July 29, 2004  (STAR) By Joseph O. Cortes  -  Say tempura, and the first thing that comes to many minds is Japanese food. That’s why when a family of gourmands opened their own Japanese restaurant, offering their kind of Japanese cooking, they didn’t hesitate to call it Tempura Japanese Grill.

Tempura operations/marketing manager Ella Fernandez says the restaurant’s owners, a brood who are all in the food business, personally kitchen-tested all the dishes in the restaurant’s menu of extensive choices. More than two years after the first Tempura opened in Retiro, Quezon City, they are still working on the sauces to some of the popular orders.

"The secret is in the sauces," admits Fernandez. "There are 15 sauces on the menu and they are all mixed personally by the owners. The recipe to each sauce is a guarded secret. Only the owners and their assistants, all food technicians, know them."

One sauce that has proven elusive is Tempura’s teriyaki sauce. It still has to be perfected. Diners will not notice the subtleties in a sauce, but gourmets do. Fernandez says the owners go out on food trips weekly just to try restaurants around Metro Manila. They would even order dishes for takeaway just to compare the sauces with their own. And in many instances, many of the sauces have been adjusted for sweetness.

"Since January this year, we’ve been improving our teriyaki sauce," she says. "Even if we’ve come up with a good sauce, the owners are still looking for the right flavor for our teriyaki sauce. We’ve even changed some of the kitchen equipment with hopes of improving it."

Tempura opened for two reasons: To erase the notion in many diners’ minds that Japanese food is expensive, and to correct the notion that all Japanese food is raw.

Tempura carries a wide array of sushi, sashimi, temaki and makimono – the standard raw items in any Japanese restaurant. It also has a wide selection of appetizers, tofu dishes, soups, salads, curry rice dishes, donburi (rice toppings), tempura, yakiniku (barbecues), teriyaki, raisu (rice dishes), teppanyaki, agemono and furai (deep-fried dishes) and ramen and udon dishes – all definitely not raw.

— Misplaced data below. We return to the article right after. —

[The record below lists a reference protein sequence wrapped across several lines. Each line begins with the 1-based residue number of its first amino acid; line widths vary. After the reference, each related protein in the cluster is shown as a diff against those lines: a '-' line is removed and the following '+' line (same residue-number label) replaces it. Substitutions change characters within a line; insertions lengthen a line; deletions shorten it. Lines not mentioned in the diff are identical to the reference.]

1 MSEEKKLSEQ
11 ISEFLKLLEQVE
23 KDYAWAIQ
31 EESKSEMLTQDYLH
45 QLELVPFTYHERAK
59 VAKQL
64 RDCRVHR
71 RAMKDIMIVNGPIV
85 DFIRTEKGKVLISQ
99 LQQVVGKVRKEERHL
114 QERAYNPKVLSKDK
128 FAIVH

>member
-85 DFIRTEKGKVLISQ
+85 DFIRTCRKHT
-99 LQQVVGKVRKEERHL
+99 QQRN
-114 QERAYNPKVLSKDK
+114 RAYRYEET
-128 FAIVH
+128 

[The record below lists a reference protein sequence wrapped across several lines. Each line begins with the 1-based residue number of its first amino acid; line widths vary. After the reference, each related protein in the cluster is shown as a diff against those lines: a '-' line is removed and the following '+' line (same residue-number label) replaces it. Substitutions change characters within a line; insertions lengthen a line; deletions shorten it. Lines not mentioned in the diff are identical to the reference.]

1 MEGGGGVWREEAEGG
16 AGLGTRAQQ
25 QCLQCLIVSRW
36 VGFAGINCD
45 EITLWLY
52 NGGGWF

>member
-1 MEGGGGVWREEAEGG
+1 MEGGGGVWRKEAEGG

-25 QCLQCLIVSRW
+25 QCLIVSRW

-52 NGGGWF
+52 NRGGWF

Indeed, unlike well-placed Japanese restaurants, Tempura manages to keep its prices reasonable. An order of three pieces of prawn tempura is P115, while five pieces, which are good for two diners, go for P175.

Popular Japanese orders are also affordable. A serving of tori teriyaki (chicken teriyaki) goes for P120, while beef teppanyaki is priced at P175 (tenderloin) and P295 (US rib eye).

But pride of place at Tempura, which offers USDA beef, goes to its yakiniku. Diners are seated at special yakiniku tables, which Fernandez says cost six figures, and have a number of built-in features. All tables are smokeless, flameless and have sensors that automatically shut them off in case of an emergency. Ergo, they are all safe for kids.

"In ordinary Japanese restaurants that offer yakiniku, you come out smelling of the food," she says. "All the tables have vacuums that suck the air away from the diner. That’s why there’s no smell of cooked food when you’re done."

But all that goes over our head as we start feasting on the Japanese dishes we were to sample that afternoon. The beef yakiniku goes in an instant, followed by the tempura and a lot more. And this you’ll see, too, when you visit Tempura Japanese Grill.

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Tempura Japanese Grill has branches at: 411-A N. S. Amoranto St. corner D. Tuazon St., Quezon City, with tel. nos. 410-1281 and 784-2421; Unit 6 Thompson Square, 165 Tomas Morato St., Quezon City, with tel. nos. 374-7995 and telefax 374-7460; and Unit 1, One Kennedy Place, Mckinley St., Greenhills, San Juan, with tel. no. 722-5928.

Reported by: Sol Jose Vanzi

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